But then it happened.  He came out all blue!  Deduct one point.  The staff whisked away my just-delivered bundle and began working on him.  I heard the doctor slapping him around and saying, “Come on, come on, breathe!”   Deduct one point.  A few seconds later, I heard the sweet sound of this baby’s very first cry, but it took a few seconds too long.  Deduct another point.  The judges took away yet another point on some technicality, and the final score at the first minute was only a six.

Of course at that point, I did not care one iota about the darn Apgar score; I just wanted this kid to get some oxygen in his brain so that he could someday learn to walk, talk, and eventually live a normal and productive life here on earth.  At the moment, I could care less what college he went to or that he ever became the student body president.  All I cared was that this poor little thing would simply be…normal.

(This was the first sign that maybe, just maybe, I was letting go of some ridiculous standards I had set for my offspring.)

A few minutes later, the doctor determined that his Apgar scores had gone up to an eight.  Eight?  Well, that’s a very respectable and solid B!  As he handed us this sweet little bundle, he said, “We were worried there for the first couple of minutes, but I think he’s going to be just fine.  He’s beautiful.”

The doctor was right — he was the most beautiful baby I had ever seen, and I was completely overwhelmed by love for this child.  It was immediate, and I knew it was permanent.  Nothing was going to change that — no, not even low Apgar scores, SATs, nor credit scores.

The Lord says in Jeremiah 31:3, “I have loved you with an everlasting love…”  Since becoming a parent, I have gotten a much clearer picture of what that means.  It also opened my eyes to the fact that I did a whole lot of striving in my life in an effort to please God, when in fact He was already completely pleased with me, with or without my accomplishments.  I was similarly head over heels in love with this little baby who simply existed, accomplishing nothing (except a whole lot of pee and poop).  Could it be true that God actually loves me this much, too?  Maybe more?  Yup.

On that day, this mother who once resembled a tiger slowly began the slow process of morphing into a panda.

And it all began with the Apgar scores…

The Bilingual Dilemma

“Mommy, why didn’t you teach us Japanese when we were younger?”

“Yeah, why didn’t you talk to us in Japanese when we were babies so we could learn to speak it like my friends at school whose moms are Japanese?”

 Why didn’t I, indeed?  I am certain that if I had spoken to our kids exclusively in Japanese as babies, they would have become native speakers of the language by now.  It wouldn’t be a foreign language to them, which is how they view Japanese in spite of the fact that they’ve been enrolled in Japanese school once a week since they were each in kindergarten.  The word they know the best? “Shizukani! Be quiet!” the term they most often hear from their Japanese teacher during their 90-minute weekly class.

We do have friends who spoke their native language exclusively to their babies, which requires some diligence and patience, as these kids often become late talkers.  Gulp – who would wish that on their baby?  But from what I understand, eventually they do open their mouths and start speaking…in their mother’s native tongue!  They also pick up English just by being immersed in it, and the end result is a bilingual baby.  In fact, we know one couple who spoke two different languages, and they did this experiment on their child with the amazing result: their child is trilingual!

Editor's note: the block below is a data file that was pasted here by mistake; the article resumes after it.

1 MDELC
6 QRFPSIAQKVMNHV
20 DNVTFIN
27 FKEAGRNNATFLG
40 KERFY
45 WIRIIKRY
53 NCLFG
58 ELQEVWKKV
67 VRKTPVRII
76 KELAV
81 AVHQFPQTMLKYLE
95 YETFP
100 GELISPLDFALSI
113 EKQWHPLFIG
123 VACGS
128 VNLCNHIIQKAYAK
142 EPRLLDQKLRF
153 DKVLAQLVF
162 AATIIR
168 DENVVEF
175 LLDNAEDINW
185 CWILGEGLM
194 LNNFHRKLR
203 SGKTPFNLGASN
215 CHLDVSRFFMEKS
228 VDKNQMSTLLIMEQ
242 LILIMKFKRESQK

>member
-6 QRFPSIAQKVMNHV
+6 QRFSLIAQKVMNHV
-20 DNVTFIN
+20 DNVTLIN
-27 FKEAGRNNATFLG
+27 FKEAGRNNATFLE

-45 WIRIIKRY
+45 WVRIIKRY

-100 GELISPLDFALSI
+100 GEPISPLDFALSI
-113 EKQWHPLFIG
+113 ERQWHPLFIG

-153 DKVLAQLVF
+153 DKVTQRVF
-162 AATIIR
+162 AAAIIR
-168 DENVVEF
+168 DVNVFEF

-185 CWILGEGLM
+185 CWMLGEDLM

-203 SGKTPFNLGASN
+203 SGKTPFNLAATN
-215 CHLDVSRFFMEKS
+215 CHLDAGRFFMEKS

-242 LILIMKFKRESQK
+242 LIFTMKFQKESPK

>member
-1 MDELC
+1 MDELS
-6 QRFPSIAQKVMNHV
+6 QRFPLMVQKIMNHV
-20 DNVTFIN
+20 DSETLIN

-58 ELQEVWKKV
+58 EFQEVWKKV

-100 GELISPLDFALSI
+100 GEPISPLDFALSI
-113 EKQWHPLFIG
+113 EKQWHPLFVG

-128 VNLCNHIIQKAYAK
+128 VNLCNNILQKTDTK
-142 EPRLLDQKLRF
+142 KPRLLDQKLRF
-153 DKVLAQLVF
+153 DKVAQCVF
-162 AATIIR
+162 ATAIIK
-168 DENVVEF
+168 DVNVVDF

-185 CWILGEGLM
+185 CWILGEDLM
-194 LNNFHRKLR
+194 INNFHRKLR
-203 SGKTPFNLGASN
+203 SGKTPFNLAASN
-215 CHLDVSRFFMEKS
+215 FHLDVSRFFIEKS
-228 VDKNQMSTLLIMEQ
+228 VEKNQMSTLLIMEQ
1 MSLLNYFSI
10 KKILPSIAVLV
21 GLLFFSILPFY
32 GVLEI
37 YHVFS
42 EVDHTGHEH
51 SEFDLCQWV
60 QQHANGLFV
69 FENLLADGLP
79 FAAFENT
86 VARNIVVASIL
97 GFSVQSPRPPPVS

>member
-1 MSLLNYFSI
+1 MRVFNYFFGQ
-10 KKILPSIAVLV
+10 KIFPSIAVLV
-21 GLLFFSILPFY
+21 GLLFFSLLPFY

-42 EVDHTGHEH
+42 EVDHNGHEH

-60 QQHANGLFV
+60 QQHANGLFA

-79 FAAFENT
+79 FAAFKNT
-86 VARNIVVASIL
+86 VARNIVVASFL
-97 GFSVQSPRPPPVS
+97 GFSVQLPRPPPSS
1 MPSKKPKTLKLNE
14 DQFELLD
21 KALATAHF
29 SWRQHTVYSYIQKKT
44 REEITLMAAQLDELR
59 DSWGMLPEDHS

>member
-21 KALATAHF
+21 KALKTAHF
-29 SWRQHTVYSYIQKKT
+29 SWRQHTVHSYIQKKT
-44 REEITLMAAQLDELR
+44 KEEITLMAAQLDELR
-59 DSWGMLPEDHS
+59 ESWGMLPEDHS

I’m ashamed to admit that our children also could have been trilingual, as David speaks Cantonese and I speak Japanese.  However, we both emigrated from our respective countries when we were fairly young – 8 years old – so that English has really become our primary language, particularly around our household.  It just would be odd for me to be talking to our babies in halting Japanese.  But perhaps I should have, anyway.  Babies wouldn’t know that I was speaking in baby Japanese.  Now the window of opportunity has passed, and they will forever lead their doomed life speaking in only one tongue, English, all because their mother failed.  Big time.

I must admit that life was crazy when we had two very young children at our home, and we were simply trying to make it day by day.  Yes, we were in survival mode!  If I could fit in a shower and some sleep between all the diaper changes, I was good.  Are the kids breathing?  Check.  Are they clean?  Check.  Are they fed?  Yes.  The last thing I needed was the added stress of trying to talk to my babies in my no-longer-native language.  In addition, the thought of having a slow speaker was scary enough.  Even this Panda Mom has a little tiger left in her.  All of my friends’ babies were reaching their mile stones at a much faster rate than our child – sleeping through the night, rolling over, crawling, sitting up, walking, etc.  I couldn’t imagine delaying our kids in this major milestone, one of the most basic skills that a human could possess: speaking.  No way!

All that amounted to our kids now blaming us for not raising them with multilingual skills.  I do take solace in the fact that a) I learned English late, yet I now sound like a native, and b) I know quite a few Caucasians who decided to learn Japanese later in life and have succeeded.  Many of our missionary friends, for example, now speak much better Japanese than even I do, and they didn’t get started until college or even later!  Therefore, I reason, if my kids eventually want to become native Japanese or Cantonese speakers, they can become missionaries and go live in Tokyo or Hong Kong and learn the language themselves.

They do speak English quite well, sometimes too well now that they are entering their teenage years.  We’re just pleased that they are basically well-adjusted young people who can communicate and express themselves just fine.

I’m obviously not a Tiger Mom.  I’m just glad they were eventually potty trained, and now I get enough sleep at night.  That’s good enough for this Panda!